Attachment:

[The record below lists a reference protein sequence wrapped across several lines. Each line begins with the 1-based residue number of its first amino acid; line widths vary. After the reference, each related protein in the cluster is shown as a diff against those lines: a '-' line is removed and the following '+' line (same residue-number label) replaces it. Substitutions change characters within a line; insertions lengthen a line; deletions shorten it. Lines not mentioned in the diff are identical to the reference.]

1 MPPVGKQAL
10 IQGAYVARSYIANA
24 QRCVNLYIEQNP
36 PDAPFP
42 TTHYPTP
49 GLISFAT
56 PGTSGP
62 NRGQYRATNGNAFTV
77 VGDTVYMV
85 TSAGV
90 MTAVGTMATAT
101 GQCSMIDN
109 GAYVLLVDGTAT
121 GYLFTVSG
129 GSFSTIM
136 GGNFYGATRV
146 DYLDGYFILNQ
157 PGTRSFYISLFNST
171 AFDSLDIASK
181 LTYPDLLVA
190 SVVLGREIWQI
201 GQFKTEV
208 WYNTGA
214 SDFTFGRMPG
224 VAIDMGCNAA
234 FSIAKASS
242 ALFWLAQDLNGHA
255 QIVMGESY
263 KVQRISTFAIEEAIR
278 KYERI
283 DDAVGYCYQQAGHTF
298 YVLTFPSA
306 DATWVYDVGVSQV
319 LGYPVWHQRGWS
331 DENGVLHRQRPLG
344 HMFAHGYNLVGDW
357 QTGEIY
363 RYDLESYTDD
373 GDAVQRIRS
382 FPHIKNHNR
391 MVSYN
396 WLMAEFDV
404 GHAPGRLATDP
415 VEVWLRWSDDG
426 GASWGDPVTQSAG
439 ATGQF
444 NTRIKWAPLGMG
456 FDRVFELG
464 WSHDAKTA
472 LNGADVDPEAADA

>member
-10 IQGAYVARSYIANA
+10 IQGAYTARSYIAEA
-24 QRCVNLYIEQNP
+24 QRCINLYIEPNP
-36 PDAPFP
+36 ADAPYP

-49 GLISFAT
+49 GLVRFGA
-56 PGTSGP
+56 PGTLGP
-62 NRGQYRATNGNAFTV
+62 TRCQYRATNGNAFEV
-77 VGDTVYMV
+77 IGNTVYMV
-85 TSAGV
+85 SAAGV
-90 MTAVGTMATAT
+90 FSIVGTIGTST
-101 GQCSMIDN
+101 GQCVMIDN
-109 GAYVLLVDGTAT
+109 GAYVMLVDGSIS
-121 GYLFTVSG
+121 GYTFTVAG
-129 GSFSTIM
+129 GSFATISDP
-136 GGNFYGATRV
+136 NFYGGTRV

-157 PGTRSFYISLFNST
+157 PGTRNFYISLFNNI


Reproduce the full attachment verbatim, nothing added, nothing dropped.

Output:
[The record below lists a reference protein sequence wrapped across several lines. Each line begins with the 1-based residue number of its first amino acid; line widths vary. After the reference, each related protein in the cluster is shown as a diff against those lines: a '-' line is removed and the following '+' line (same residue-number label) replaces it. Substitutions change characters within a line; insertions lengthen a line; deletions shorten it. Lines not mentioned in the diff are identical to the reference.]

1 MPPVGKQAL
10 IQGAYVARSYIANA
24 QRCVNLYIEQNP
36 PDAPFP
42 TTHYPTP
49 GLISFAT
56 PGTSGP
62 NRGQYRATNGNAFTV
77 VGDTVYMV
85 TSAGV
90 MTAVGTMATAT
101 GQCSMIDN
109 GAYVLLVDGTAT
121 GYLFTVSG
129 GSFSTIM
136 GGNFYGATRV
146 DYLDGYFILNQ
157 PGTRSFYISLFNST
171 AFDSLDIASK
181 LTYPDLLVA
190 SVVLGREIWQI
201 GQFKTEV
208 WYNTGA
214 SDFTFGRMPG
224 VAIDMGCNAA
234 FSIAKASS
242 ALFWLAQDLNGHA
255 QIVMGESY
263 KVQRISTFAIEEAIR
278 KYERI
283 DDAVGYCYQQAGHTF
298 YVLTFPSA
306 DATWVYDVGVSQV
319 LGYPVWHQRGWS
331 DENGVLHRQRPLG
344 HMFAHGYNLVGDW
357 QTGEIY
363 RYDLESYTDD
373 GDAVQRIRS
382 FPHIKNHNR
391 MVSYN
396 WLMAEFDV
404 GHAPGRLATDP
415 VEVWLRWSDDG
426 GASWGDPVTQSAG
439 ATGQF
444 NTRIKWAPLGMG
456 FDRVFELG
464 WSHDAKTA
472 LNGADVDPEAADA

>member
-10 IQGAYVARSYIANA
+10 IQGAYTARSYIAEA
-24 QRCVNLYIEQNP
+24 QRCINLYIEPNP
-36 PDAPFP
+36 ADAPYP

-49 GLISFAT
+49 GLVRFGA
-56 PGTSGP
+56 PGTLGP
-62 NRGQYRATNGNAFTV
+62 TRCQYRATNGNAFEV
-77 VGDTVYMV
+77 IGNTVYMV
-85 TSAGV
+85 SAAGV
-90 MTAVGTMATAT
+90 FSIVGTIGTST
-101 GQCSMIDN
+101 GQCVMIDN
-109 GAYVLLVDGTAT
+109 GAYVMLVDGSIS
-121 GYLFTVSG
+121 GYTFTVAG
-129 GSFSTIM
+129 GSFATISDP
-136 GGNFYGATRV
+136 NFYGGTRV

-157 PGTRSFYISLFNST
+157 PGTRNFYISLFNNI